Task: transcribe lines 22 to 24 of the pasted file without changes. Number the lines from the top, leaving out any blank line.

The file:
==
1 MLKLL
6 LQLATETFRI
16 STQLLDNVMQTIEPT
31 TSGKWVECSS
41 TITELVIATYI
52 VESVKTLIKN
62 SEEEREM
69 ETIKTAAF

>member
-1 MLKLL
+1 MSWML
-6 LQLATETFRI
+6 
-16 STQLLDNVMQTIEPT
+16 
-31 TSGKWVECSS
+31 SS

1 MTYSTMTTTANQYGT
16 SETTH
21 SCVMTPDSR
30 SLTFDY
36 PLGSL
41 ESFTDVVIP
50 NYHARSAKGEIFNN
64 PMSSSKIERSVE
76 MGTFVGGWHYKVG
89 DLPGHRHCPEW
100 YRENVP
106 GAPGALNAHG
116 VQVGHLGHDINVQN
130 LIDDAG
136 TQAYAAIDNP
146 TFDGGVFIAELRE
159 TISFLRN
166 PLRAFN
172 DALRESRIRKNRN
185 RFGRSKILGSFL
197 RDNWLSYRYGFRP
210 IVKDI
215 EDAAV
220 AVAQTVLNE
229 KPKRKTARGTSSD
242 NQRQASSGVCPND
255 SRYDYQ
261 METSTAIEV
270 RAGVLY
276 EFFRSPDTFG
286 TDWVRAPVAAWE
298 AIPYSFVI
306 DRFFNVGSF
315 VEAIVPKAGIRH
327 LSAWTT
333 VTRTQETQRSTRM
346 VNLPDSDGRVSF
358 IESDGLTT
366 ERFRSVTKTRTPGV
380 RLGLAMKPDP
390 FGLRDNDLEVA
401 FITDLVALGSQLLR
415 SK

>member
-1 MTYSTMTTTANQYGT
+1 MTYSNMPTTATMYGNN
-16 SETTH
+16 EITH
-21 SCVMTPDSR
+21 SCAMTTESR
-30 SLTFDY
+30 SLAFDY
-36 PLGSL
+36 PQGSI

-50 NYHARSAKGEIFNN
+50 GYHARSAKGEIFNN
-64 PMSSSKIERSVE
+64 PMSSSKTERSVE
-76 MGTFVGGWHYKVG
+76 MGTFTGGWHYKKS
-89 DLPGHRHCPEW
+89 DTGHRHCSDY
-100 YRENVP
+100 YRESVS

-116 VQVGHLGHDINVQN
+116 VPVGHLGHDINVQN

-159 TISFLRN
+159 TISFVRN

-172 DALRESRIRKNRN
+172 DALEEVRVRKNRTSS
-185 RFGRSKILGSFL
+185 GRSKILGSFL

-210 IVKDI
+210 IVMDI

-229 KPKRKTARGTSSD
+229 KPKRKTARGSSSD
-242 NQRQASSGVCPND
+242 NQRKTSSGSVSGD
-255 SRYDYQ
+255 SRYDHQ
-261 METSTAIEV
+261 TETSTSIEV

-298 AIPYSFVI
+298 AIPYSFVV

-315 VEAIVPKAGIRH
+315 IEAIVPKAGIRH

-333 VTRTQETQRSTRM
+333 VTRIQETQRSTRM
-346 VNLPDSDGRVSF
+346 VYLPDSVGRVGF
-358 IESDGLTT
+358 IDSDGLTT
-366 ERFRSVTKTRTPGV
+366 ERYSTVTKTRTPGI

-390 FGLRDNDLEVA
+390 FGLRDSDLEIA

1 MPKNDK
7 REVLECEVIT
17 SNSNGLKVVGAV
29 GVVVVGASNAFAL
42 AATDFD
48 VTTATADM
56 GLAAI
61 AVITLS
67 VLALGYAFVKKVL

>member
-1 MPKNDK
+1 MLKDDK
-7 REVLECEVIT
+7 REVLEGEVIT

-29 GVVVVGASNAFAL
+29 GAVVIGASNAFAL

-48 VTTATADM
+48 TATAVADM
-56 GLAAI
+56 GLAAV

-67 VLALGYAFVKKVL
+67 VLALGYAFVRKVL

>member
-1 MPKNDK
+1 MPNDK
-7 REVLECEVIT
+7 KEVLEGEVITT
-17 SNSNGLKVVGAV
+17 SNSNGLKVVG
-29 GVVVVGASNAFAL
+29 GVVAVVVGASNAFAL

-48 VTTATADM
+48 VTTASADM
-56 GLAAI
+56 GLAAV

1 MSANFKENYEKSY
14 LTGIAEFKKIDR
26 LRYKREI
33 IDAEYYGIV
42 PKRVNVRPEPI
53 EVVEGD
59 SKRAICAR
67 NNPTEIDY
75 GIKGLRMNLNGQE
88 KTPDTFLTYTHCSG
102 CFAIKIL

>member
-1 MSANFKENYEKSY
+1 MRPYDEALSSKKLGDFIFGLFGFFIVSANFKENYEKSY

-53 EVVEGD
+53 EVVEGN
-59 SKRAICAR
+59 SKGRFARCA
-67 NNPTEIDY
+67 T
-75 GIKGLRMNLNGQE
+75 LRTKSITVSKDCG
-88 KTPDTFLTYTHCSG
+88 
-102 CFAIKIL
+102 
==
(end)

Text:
36 PLGSL
41 ESFTDVVIP
50 NYHARSAKGEIFNN